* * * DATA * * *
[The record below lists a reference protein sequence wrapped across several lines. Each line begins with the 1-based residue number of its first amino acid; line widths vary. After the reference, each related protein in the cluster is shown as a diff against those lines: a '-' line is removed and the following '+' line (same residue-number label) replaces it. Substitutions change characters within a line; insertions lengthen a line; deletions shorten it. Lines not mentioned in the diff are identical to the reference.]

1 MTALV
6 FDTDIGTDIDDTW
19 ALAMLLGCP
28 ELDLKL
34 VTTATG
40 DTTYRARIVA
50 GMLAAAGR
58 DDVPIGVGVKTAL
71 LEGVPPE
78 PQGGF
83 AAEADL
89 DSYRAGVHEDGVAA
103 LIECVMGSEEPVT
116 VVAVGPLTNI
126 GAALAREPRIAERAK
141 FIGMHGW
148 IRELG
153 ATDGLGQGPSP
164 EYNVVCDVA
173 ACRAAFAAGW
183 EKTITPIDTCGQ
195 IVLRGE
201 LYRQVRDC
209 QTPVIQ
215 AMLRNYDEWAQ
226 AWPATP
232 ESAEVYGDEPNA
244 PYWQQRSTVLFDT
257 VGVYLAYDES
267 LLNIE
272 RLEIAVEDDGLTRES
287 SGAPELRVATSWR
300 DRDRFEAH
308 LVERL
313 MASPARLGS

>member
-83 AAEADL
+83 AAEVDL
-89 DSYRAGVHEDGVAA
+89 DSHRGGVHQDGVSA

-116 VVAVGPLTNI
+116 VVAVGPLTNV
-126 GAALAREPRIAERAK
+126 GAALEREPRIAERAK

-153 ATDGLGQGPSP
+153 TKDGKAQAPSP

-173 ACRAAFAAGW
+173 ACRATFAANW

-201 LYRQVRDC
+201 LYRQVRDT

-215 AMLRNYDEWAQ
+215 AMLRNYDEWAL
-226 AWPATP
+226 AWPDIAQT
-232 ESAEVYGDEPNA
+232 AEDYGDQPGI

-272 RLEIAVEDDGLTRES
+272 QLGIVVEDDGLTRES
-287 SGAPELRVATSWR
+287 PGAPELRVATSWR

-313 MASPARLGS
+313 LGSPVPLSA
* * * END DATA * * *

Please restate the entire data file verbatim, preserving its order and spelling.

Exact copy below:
[The record below lists a reference protein sequence wrapped across several lines. Each line begins with the 1-based residue number of its first amino acid; line widths vary. After the reference, each related protein in the cluster is shown as a diff against those lines: a '-' line is removed and the following '+' line (same residue-number label) replaces it. Substitutions change characters within a line; insertions lengthen a line; deletions shorten it. Lines not mentioned in the diff are identical to the reference.]

1 MTALV
6 FDTDIGTDIDDTW
19 ALAMLLGCP
28 ELDLKL
34 VTTATG
40 DTTYRARIVA
50 GMLAAAGR
58 DDVPIGVGVKTAL
71 LEGVPPE
78 PQGGF
83 AAEADL
89 DSYRAGVHEDGVAA
103 LIECVMGSEEPVT
116 VVAVGPLTNI
126 GAALAREPRIAERAK
141 FIGMHGW
148 IRELG
153 ATDGLGQGPSP
164 EYNVVCDVA
173 ACRAAFAAGW
183 EKTITPIDTCGQ
195 IVLRGE
201 LYRQVRDC
209 QTPVIQ
215 AMLRNYDEWAQ
226 AWPATP
232 ESAEVYGDEPNA
244 PYWQQRSTVLFDT
257 VGVYLAYDES
267 LLNIE
272 RLEIAVEDDGLTRES
287 SGAPELRVATSWR
300 DRDRFEAH
308 LVERL
313 MASPARLGS

>member
-83 AAEADL
+83 AAEVDL
-89 DSYRAGVHEDGVAA
+89 DSHRGGVHQDGVSA

-116 VVAVGPLTNI
+116 VVAVGPLTNV
-126 GAALAREPRIAERAK
+126 GAALEREPRIAERAK

-153 ATDGLGQGPSP
+153 TKDGKAQAPSP

-173 ACRAAFAAGW
+173 ACRATFAANW

-201 LYRQVRDC
+201 LYRQVRDT

-215 AMLRNYDEWAQ
+215 AMLRNYDEWAL
-226 AWPATP
+226 AWPDIAQT
-232 ESAEVYGDEPNA
+232 AEDYGDQPGI

-272 RLEIAVEDDGLTRES
+272 QLGIVVEDDGLTRES
-287 SGAPELRVATSWR
+287 PGAPELRVATSWR

-313 MASPARLGS
+313 LGSPVPLSA